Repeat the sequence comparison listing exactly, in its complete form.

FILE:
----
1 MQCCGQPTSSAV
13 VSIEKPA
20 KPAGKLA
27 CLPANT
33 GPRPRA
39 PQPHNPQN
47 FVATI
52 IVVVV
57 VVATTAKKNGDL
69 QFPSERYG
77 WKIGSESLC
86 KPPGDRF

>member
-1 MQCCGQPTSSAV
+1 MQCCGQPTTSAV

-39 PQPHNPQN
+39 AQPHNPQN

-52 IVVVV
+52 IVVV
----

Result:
1 MQCCGQPTSSAV
13 VSIEKPA
20 KPAGKLA
27 CLPANT
33 GPRPRA
39 PQPHNPQN
47 FVATI
52 IVVVV
57 VVATTAKKNGDL
69 QFPSERYG
77 WKIGSESLC
86 KPPGDRF

>member
-1 MQCCGQPTSSAV
+1 MQCCGQPTTSAV

-39 PQPHNPQN
+39 AQPHNPQN

-52 IVVVV
+52 IVVV